The Fraunhofer Institute for Energy Infrastructure and Geothermal Energy IEG will later this month acquire two 2D seismic lines near the German towns of Hagen and Dortmund in an attempt to better map a reservoir for geothermal exploration. A paper company based in the area (Kabel Premium Pulp & Paper GmbH) aims to use the geothermal heat for its production process.
The target reservoir is the so-called Middle Devonian Massenkalk, a carbonate interval deposited in what once was the shelf sea of the so-called Rhenohercynian Basin about 390 million years ago. Since then, the Variscan Orogeny during Carboniferous times caused the area to subside heavily as part of the foreland basin, followed by deformation as it became part of the thrust belt.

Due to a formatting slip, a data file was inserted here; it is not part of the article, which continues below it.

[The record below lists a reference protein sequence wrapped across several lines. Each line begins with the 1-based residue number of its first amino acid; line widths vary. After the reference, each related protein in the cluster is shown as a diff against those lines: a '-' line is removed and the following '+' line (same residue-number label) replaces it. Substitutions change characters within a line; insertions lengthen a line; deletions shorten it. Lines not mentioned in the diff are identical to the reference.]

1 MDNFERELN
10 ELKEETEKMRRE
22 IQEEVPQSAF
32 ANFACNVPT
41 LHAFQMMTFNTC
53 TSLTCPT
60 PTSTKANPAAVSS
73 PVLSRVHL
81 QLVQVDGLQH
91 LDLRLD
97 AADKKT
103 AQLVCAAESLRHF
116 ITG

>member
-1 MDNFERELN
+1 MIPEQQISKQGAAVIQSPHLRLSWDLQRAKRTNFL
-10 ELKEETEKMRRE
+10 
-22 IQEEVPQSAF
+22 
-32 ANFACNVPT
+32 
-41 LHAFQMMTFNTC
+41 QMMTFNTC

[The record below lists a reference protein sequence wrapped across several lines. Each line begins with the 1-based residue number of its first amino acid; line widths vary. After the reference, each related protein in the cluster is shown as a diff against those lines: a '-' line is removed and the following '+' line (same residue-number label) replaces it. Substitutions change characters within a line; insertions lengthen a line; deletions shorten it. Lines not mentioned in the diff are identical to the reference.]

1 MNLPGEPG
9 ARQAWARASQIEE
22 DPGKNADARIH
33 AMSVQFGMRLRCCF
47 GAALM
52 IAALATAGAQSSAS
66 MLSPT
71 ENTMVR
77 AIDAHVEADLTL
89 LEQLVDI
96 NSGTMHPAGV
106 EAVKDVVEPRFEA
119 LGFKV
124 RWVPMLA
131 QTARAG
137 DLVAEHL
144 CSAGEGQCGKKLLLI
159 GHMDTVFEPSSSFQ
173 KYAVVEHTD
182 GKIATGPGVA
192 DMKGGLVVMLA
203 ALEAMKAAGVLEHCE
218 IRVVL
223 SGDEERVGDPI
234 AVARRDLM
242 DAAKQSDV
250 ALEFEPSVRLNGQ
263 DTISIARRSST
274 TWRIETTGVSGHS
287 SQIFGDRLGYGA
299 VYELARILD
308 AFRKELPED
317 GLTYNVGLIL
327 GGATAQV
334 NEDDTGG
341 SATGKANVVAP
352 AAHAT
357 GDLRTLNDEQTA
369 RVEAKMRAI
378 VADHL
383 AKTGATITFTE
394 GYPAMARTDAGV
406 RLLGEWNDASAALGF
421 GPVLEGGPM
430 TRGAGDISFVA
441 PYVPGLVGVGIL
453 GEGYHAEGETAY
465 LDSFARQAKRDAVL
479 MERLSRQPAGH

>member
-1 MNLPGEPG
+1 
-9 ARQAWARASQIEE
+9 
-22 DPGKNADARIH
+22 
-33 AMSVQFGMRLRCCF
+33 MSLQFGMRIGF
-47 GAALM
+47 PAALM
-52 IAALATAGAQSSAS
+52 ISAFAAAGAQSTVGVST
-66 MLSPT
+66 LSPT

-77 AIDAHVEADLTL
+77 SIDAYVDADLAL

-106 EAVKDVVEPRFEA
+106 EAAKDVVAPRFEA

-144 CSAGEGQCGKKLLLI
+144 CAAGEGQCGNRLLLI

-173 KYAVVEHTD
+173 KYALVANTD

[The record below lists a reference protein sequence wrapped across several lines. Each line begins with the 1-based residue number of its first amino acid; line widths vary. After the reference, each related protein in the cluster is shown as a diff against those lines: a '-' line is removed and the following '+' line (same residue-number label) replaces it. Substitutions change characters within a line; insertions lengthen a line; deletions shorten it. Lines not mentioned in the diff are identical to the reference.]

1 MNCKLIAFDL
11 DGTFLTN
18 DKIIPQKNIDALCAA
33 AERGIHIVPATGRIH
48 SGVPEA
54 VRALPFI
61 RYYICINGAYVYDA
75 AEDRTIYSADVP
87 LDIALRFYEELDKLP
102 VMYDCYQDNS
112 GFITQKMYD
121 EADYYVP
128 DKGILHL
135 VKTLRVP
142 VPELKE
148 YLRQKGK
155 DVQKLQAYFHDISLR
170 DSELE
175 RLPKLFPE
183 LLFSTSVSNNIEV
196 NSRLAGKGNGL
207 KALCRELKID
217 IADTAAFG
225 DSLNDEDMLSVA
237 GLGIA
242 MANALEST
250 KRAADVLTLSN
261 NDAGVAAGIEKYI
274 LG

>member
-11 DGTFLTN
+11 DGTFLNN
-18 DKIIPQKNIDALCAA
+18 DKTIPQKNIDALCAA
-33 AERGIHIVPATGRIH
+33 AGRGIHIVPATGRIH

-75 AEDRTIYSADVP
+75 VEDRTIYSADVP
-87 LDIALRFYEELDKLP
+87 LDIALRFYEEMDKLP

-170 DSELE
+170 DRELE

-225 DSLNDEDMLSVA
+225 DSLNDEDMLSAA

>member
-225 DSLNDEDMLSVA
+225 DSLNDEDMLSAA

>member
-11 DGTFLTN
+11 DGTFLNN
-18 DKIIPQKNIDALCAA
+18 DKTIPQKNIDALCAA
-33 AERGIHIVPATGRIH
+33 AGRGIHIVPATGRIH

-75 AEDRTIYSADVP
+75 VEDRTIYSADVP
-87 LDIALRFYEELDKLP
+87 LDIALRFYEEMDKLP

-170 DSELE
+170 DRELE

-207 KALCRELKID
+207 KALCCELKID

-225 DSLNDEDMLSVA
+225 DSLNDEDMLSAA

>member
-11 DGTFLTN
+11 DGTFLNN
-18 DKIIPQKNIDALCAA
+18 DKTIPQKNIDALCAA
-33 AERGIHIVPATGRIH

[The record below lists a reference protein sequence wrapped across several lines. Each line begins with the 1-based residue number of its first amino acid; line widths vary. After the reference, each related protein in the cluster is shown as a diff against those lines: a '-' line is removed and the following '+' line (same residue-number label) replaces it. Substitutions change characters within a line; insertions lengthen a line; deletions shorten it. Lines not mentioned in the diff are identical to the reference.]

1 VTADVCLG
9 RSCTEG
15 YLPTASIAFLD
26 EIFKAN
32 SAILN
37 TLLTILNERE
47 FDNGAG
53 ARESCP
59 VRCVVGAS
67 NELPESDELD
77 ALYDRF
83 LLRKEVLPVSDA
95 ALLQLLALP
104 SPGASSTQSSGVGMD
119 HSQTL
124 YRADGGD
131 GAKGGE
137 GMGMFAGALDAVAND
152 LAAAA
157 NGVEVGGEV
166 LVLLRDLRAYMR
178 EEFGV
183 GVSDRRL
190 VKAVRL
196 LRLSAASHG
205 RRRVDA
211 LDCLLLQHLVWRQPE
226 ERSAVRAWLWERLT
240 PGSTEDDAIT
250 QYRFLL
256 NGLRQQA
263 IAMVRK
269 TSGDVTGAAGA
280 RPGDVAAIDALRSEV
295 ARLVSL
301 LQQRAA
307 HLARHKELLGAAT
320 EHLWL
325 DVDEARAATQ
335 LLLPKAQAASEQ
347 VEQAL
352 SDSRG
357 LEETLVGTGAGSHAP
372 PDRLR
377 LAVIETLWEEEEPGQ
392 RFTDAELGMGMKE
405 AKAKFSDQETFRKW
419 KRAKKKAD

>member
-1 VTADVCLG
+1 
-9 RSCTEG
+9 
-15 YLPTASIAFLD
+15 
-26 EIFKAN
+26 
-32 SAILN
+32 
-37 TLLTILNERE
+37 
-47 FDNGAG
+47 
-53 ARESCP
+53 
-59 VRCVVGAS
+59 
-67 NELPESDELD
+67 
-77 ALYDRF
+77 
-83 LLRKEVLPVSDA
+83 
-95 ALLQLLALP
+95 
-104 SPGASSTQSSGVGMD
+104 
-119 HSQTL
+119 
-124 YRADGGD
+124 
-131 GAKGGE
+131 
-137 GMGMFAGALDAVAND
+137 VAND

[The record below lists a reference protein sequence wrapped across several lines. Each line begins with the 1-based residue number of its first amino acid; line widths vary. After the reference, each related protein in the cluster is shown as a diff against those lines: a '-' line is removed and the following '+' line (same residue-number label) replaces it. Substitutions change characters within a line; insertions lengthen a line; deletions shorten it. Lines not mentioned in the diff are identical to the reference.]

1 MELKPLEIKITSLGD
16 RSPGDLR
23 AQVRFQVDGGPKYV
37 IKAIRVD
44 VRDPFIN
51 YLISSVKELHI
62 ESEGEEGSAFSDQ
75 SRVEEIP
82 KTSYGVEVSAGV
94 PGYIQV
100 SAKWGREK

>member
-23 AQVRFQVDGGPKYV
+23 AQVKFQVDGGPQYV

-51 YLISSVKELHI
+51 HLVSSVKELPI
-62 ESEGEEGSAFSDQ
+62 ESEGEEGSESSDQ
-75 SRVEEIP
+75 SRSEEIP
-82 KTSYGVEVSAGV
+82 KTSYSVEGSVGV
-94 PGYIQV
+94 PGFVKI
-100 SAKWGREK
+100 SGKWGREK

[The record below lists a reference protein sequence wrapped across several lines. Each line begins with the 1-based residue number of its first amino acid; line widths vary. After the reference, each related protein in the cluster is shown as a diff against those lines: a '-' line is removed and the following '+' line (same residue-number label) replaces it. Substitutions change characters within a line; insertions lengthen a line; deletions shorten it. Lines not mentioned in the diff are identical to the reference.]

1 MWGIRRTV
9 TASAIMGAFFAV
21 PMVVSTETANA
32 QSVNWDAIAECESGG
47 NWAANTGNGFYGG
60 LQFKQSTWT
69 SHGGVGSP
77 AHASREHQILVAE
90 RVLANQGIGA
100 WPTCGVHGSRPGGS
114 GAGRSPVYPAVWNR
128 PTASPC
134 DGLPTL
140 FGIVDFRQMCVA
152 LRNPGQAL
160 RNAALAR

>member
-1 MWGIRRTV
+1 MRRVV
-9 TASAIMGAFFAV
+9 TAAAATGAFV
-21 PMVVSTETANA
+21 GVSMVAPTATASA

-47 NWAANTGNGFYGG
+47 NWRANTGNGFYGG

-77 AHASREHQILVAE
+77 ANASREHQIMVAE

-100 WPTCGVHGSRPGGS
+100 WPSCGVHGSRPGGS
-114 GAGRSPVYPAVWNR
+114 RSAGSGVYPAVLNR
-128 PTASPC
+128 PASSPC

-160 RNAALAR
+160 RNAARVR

At the present day, the Massenkalk is thought to occur at depths of around 4000 m in the area. Just a stone’s throw further to the south, separated by a major thrust fault, the same rocks outcrop and are being mined in places (see maps and cross-section below).
Martin Balcewicz and co-workers published a paper this year, in which they report on the fracture system in the ~ 150 m thick Massenkalk based on a study of three outcrops in the area just south of where the seismic lines will be acquired. During the field surveys, 1068 discontinuities (139 open fractures without any filling, 213 joints, 413 veins filled with calcite, and 303 fractures filled with debris deposits) were mapped. Although several fracture systems were mapped, the conclusion is that the NNW-SSE striking system, parallel to the direction of main horizontal stress, has the best potential for geothermal energy production. The authors also suggest that the fracture permeability is likely to exceed the matrix permeability of the Massenkalk, indicating that fractures will be key in the success of the project.
PRESS RELEASE (In German)
Article about the project in English, focusing on the seismic acquisition campaign.